Any breath work practice, regardless of its intention, has the ability to increase or exacerbate any of these symptoms which can often feel MORE activating (connected to that more sympathetic nervous system state).  This is why we cannot generically prescribe or claim that breath work is “calming”, “grounding”, or “safe”. For many people tuning in to the breath or manipulating the breath at any level feels the opposite.

If you have experienced (or are experiencing) trauma, post traumatic stress or heightened levels of anxiety or panic and breath work has been difficult for you, I want you to know that you are not alone. This makes complete sense. If a breath work practice elicits any uncomfortable feelings, difficult memories or flashbacks, hypervigilance or a feeling of not being “okay”, remember that YOU are in charge. Breath work should never be forced. You are in control to stop the practice at any time.

Many people who haven’t experienced “trauma” can/do still experience challenges with breath work.   These experiences are real, valid and deserve a safer and more accessible approach. As mentioned in Part One, I’ve had SO many athletes approach me with challenges around breath work. These challenges include increased activation, agitation, anxiousness, overwhelm, feeling flooded or feeling like they are losing control. This makes A LOT of sense given the intimate connection between our breath and nervous system. We as a society are very focused (and prioritize) intellect, rationale and reason. We prioritize living our lives “in our heads” which often leaves us disconnected from the felt sense of our body.  Tuning in to our body and the process of breathing can be challenging for people even if you haven’t experienced trauma.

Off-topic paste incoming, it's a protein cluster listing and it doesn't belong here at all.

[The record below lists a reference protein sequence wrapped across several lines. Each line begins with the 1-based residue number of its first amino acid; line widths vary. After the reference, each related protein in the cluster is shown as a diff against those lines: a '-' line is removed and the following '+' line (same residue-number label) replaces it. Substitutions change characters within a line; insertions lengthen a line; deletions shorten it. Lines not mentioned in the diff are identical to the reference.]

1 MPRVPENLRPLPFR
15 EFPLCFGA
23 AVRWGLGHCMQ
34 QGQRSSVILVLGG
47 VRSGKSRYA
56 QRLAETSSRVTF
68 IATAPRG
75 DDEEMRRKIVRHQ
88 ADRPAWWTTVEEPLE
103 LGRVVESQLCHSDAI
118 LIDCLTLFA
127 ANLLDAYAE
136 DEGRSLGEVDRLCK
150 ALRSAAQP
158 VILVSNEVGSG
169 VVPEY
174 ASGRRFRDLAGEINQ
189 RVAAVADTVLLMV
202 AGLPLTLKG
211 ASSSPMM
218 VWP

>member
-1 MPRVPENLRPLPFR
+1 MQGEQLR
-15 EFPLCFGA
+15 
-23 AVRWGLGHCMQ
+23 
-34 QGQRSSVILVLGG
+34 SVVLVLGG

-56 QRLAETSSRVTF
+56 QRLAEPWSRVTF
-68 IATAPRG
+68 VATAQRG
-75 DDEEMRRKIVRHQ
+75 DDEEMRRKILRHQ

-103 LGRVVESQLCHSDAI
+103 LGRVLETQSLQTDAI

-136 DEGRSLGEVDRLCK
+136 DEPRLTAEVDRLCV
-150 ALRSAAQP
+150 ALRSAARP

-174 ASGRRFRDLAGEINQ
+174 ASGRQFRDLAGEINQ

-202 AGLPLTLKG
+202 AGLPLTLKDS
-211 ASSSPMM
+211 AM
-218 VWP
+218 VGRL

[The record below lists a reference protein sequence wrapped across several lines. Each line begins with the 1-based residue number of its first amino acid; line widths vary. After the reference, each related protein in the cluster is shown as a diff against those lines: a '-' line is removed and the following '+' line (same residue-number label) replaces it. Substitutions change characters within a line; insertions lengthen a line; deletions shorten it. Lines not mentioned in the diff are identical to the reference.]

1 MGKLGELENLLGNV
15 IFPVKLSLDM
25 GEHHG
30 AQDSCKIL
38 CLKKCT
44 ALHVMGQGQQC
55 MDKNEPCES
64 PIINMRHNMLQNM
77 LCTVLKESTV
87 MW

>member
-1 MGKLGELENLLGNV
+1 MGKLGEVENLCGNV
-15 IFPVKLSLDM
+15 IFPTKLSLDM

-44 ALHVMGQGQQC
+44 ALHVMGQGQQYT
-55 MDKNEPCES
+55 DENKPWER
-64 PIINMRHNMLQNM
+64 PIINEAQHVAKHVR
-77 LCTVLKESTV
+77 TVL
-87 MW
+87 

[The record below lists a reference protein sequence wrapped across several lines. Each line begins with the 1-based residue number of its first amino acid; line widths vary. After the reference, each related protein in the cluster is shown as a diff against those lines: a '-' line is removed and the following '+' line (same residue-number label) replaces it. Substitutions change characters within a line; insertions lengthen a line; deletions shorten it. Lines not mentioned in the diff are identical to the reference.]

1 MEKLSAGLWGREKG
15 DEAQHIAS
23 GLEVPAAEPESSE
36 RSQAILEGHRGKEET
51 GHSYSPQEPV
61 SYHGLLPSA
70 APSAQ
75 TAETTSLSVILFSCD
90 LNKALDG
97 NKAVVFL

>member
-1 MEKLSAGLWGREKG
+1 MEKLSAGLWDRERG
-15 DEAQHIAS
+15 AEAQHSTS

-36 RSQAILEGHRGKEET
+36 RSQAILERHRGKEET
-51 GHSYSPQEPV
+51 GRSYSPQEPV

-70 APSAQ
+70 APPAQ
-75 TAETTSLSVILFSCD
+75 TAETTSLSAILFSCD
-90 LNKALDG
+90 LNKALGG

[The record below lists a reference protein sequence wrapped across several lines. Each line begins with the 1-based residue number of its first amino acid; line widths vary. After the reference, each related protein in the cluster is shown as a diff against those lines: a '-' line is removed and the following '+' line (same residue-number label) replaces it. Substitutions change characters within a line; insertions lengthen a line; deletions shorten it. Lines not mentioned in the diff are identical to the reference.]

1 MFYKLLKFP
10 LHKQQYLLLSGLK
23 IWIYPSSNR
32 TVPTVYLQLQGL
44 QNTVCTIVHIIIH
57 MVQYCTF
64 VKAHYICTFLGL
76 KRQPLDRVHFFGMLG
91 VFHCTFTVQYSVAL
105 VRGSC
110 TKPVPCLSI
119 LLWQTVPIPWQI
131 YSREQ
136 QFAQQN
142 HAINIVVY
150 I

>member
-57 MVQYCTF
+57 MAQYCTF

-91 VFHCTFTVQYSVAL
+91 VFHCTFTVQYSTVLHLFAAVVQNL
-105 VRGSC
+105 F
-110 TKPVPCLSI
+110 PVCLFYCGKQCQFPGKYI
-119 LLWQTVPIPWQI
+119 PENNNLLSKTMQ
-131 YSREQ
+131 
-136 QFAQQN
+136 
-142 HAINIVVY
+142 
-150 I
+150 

There is a difference between breath work being challenging and difficult because its new or we can’t focus at times, and evoking or exacerbating harmful symptoms. Babette Rothschild (2010) shares that any work specifically concerning trauma must be to relieve not intensify suffering. But I believe this is a principle to be applied to all teaching and coaching around mindfulness and somatic practice. To coach or teach breath work in a way that is trauma aware or informed benefits everyone.

If your practice is causing you MORE harm than support its time to pivot or make adjustments. This is why I am a huge advocate of working with a licensed or qualified professional. Its always a great rule of thumb to consult with your mental health or medical provider.


Manipulation of the Breath

Too often breath work is prescribed generically and cued without respecting the individual and nuanced experience. The above section highlights WHY breath work can be so challenging and this is important to recognize as we teach and coach breath manipulation.